Video of two people speaking Swahili in Tanzania

Men’s life expectancy is about 50 years while women’s life expectancy is about 53 years

The mortality rate for children under 5 is 11.8%

Mortality rate is considered high by world standards

This rate has declined over the years due to improved health care and better environmental sanitation

The average growth rate is 2.9%

Tanzania has a young population; 44% of the population are under 15 years old while just 4% is above 65 years old, this implies that the growth rate will increase as the young population moves into their reproductive years

Fertility rate in Tanzania is about 5.7 children per woman, as of 2004. The rates are different depending on the woman’s education and whether or not she lives in an urban or rural area.

Fertility for women I rural areas is recorded at 6.5 births per woman while fertility for women in urban areas is 3.5 births per woman.

Fertility rate for women with no education is 6.9, with primary education 5.6, and with secondary and higher education 3.2

Fertility rates are high because marriage for women is essentially universal and many women marry young

Children are also highly valued as a source of domestic and agricultural labor and also as economic security for parents once they become elderly

Women have a low social and educational status so they don’t have as much right to their bodies.

Rural-urban migration has steadily increased

Urban areas are continually getting denser and denser as people migrate out of rural areas.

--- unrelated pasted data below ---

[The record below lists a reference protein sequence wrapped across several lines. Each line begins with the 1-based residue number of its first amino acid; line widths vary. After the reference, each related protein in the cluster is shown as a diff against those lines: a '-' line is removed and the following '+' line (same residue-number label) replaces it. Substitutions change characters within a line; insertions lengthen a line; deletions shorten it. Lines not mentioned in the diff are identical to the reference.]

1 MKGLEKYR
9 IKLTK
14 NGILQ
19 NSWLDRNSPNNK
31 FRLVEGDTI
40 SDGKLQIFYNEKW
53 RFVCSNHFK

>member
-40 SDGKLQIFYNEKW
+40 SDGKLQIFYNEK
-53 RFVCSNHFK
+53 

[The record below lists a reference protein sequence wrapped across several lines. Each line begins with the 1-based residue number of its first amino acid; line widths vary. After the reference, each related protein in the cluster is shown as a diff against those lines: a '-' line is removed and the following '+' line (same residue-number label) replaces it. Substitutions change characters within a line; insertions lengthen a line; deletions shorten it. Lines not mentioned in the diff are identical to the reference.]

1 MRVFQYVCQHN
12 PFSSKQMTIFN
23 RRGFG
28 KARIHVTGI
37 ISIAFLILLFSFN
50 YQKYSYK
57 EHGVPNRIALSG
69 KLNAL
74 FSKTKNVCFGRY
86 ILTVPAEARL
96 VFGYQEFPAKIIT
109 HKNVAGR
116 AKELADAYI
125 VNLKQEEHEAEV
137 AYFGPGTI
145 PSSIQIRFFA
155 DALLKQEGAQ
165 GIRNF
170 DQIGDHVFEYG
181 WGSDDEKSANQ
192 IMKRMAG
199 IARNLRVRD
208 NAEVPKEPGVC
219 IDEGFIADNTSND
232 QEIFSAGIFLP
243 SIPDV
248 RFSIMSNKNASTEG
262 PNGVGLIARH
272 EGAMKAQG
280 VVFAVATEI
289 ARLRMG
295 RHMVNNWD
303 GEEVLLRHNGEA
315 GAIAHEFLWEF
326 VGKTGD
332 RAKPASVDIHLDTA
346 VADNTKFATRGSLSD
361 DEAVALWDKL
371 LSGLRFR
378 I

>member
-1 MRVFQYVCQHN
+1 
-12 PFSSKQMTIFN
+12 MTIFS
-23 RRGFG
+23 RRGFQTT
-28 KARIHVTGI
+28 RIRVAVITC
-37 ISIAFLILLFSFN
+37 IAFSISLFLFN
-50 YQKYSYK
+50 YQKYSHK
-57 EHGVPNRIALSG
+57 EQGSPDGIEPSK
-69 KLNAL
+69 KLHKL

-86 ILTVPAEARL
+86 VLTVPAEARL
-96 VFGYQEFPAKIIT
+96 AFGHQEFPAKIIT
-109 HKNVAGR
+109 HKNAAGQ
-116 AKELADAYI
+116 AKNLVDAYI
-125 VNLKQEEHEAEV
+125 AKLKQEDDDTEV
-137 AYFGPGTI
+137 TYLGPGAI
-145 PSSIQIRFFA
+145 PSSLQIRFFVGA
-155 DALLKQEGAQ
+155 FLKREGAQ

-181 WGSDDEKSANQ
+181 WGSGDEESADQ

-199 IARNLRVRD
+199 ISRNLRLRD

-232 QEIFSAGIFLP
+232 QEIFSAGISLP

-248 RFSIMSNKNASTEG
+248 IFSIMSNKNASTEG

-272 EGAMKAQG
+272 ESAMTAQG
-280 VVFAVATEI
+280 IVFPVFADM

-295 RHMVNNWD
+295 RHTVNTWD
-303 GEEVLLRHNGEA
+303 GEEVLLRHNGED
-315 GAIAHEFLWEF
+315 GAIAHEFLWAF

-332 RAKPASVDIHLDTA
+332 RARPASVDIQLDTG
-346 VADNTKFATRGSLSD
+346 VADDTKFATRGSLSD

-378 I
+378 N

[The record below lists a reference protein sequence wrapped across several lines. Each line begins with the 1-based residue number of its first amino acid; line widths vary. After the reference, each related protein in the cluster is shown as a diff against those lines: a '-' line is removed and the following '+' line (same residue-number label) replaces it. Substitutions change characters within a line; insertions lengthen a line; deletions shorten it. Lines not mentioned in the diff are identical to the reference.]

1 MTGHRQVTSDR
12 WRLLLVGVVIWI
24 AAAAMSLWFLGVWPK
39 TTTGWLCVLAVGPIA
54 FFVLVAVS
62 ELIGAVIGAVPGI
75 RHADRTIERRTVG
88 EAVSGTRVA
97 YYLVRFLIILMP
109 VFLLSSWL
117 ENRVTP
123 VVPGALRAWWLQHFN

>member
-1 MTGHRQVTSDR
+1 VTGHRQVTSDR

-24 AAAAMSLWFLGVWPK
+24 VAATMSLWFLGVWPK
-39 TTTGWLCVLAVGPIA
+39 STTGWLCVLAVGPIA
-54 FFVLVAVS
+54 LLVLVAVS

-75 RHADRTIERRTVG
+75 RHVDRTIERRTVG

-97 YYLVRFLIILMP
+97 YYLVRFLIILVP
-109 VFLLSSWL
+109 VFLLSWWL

This sudden surge in migration has caused stress on public services and social infrastructure.

Rapid population growth tends to slow growth in national output

Population growth affects public budgets for health, education, and human resource development sectors the most, and in negative ways.

The maternal mortality rate has been and continues to be a problem in Tanzania and is increasing.

The population is heavily influenced by Christian and

Muslim ideologies.

In Mainland Tanzania:

40% of the population is

Christian

35% of the population is

Muslim

20% of the population follows indigenous religions

In Zanzibar (Archipelago of

Tanzania)

Nearly 100% of the population is Muslim

Religious freedom has been one of the country’s biggest values

All religious holidays receive equal public recognition

Only a very small portion of the population (5% or less) is secular/non-religious

There is a strong feeling of national pride and cohesion in

Tanzania

Swahili is spoken by the majority of the population and this has been a major factor in developing the country’s national identity

Nyerere, the nation’s first president, encouraged all

Tanzanians to adopt Swahili as their national language in order to feel as if they are one people

No one ethnic group dominates the political or economic realms

There has been no war in the country for 20 years

Conflicts are resolved without violence – keeping the national identity intact

Nyerere developed the idea of “ujamaa” –

“family/familyhood,” a system of mutual assistance for the Tanzanian economy

While Tanzanian Socialism failed, the effect the idea of “ujamaa” had on the population remained

Sub-national Identities

There are about 120 ethnic groups within Tanzania

Largest groups are:

Sukuma (over 3 million people)

Chagga, Haya, Nyamwezi (over 1 million people each)

However, because of their use of Swahili, they are still united as one people – even though they have their own tribal cultures and traditions

United Republic of Tanzania is a Unitary Republic that consists of two nations that were once separate:

Tanganyika and Zanzibar

They were merged in 1964, after a revolution

There is a direct popular election of a president and

National Assembly every 5 years

The President appoints a Prime Minister to preside over the National Assembly

There is one dominant party

The Chama Cha Mapinduzi

Other parties do exist but they are minor

Although there is opposition to the Chama Cha

Mapinduzi, the nation does not have internal conflict between parties.